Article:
A Topological Rant

Jeffrey Achter

Let me freely admit some of my biases from the beginning. I am continually frustrated when other disciplines attempt to borrow the ethos of mathematics. Implicit in this -- or even explicit, I suppose -- is a special position for mathematics in the network of disciplines. Mathematics has worked hard over the cneturies to define itself, to discern its limitations, and to know what it knows. To a large extent, this project has been successful.

So for me, mathematics represents a bastion of relative sanity. My hackles rise when I see writers from other endeavors (mis)using the terminology of mathematics. Often they do this without regard to the tehcnical meanings of the words they throw around. All that is left is the appearance of mathematics, without any of the substance; the aura, but not the spirit. This truly disturbs me. I would wish for the claims of mathematics to be distinguishable from the claims of "mathematics." But I have seen this distinction abused by political scientists, sociologists, and the Maharishi Mahesh Yogi. And now, apparently, Barthes and Derrida have joined their ranks.

Take Barthes' use of the word topological. Please. Now, as a mathematician, I might define topology as follows:

Let X be a set. A topology on X is given by a collection of open subsets {Ui} for i in some index set I, whose union is X and which is closed under finite interseciton and arbitrary union. A continuous map f: X -> Y of topological spaces is a function such that, if V is an open subset of Y, then f-1 (V) in X is open, too. A homeomorphism is an invertible continuous map. A property which is invariant under homeomorphism is called a topological property.

Clearly, this definition is of limited utility in the analysis of literature. One might make analogies with the decomposition of a set into open and closed sets; but such an analogy wouldn't instantly transfer mathematical knowledge about topological objects onto a text. An intuitive definition of topology might read:

Topology studies the properties of an object which don't change when you smoothly squish that object; it studies the structures of connections, not sizes and shapes. That's why a topologist can't tell a donut from a coffee cup.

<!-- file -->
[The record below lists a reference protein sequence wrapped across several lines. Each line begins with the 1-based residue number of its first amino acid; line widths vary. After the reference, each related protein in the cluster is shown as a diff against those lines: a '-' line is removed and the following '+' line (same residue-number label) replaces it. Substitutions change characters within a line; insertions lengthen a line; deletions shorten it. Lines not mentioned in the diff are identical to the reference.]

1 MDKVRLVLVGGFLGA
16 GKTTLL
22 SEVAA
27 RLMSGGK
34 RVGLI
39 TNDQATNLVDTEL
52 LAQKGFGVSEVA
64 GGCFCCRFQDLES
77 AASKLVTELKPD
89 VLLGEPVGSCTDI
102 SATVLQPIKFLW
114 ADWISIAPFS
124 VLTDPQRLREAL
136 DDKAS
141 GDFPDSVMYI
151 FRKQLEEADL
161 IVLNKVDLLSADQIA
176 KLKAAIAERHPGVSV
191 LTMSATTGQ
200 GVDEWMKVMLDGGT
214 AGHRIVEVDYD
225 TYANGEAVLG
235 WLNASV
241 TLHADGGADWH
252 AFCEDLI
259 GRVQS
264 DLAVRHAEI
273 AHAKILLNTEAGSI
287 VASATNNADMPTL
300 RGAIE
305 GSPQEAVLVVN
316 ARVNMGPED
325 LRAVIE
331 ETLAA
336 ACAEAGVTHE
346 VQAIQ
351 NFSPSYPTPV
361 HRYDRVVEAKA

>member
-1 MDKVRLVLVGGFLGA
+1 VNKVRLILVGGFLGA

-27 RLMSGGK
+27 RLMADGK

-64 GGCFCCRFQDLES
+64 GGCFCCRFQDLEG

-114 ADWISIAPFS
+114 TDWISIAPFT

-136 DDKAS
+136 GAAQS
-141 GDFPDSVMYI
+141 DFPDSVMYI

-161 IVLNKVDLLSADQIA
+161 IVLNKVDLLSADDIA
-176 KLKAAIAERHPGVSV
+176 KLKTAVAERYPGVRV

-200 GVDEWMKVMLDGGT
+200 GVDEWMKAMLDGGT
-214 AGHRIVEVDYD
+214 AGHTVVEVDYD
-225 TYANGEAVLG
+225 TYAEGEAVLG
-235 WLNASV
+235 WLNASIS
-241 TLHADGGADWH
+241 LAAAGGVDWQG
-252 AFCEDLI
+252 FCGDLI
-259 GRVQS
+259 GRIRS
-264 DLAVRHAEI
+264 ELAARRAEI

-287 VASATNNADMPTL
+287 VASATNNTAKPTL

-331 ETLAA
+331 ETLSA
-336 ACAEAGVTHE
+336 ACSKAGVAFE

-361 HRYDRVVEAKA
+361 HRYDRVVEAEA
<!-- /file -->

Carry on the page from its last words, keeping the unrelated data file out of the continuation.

This might actually have some applications for literary theory and hypertext. One can imagine trying to analyze the complexity of interconnections in a text just as one might analyze the genus of a graph. Bear in mind that this is, at most, a metaphor; one is not actually doing anything in the way of mathematics.

So what are we to make of Barthes' use of the word topological? A typical example comes to us from page 8 of S/Z:

Topologically, connotation makes possible a (limited) dissemination of meanings, spread like gold dust on the apparent surface of the text (meaning is golden).

What does Barthes mean by topological? I'm not sure, but I suspect it hasn't anything tto do with the mathematical denotations and connotations of the word. Which is okay, I suppose; where I take offense is where authors try to imbue their texts with the rigor of mathematics by quoting it. Page 246 of Dissemination, by Derrida, gives us:

We must here quote a long and beautifully written page of the Preace. Inquiring into "the very notion of a theme, on which [our] whole enterprise is based," Richard has just noted the "strategic value" or "topological quality" of the theme. "Any thematics will thus derive both from cybernetics and from systematics. Within this active systemk, the themes will tend to organize themselves as in any living structure: they will combine into flexible groupings governed by the law of isomorphism and by the search for the best possible equilibrium."

It's difficult to discern what, exactly, Barthes and Derrida believe to be a topological property.

Some responses from contributors to Technoculture, a once-active online discussion group: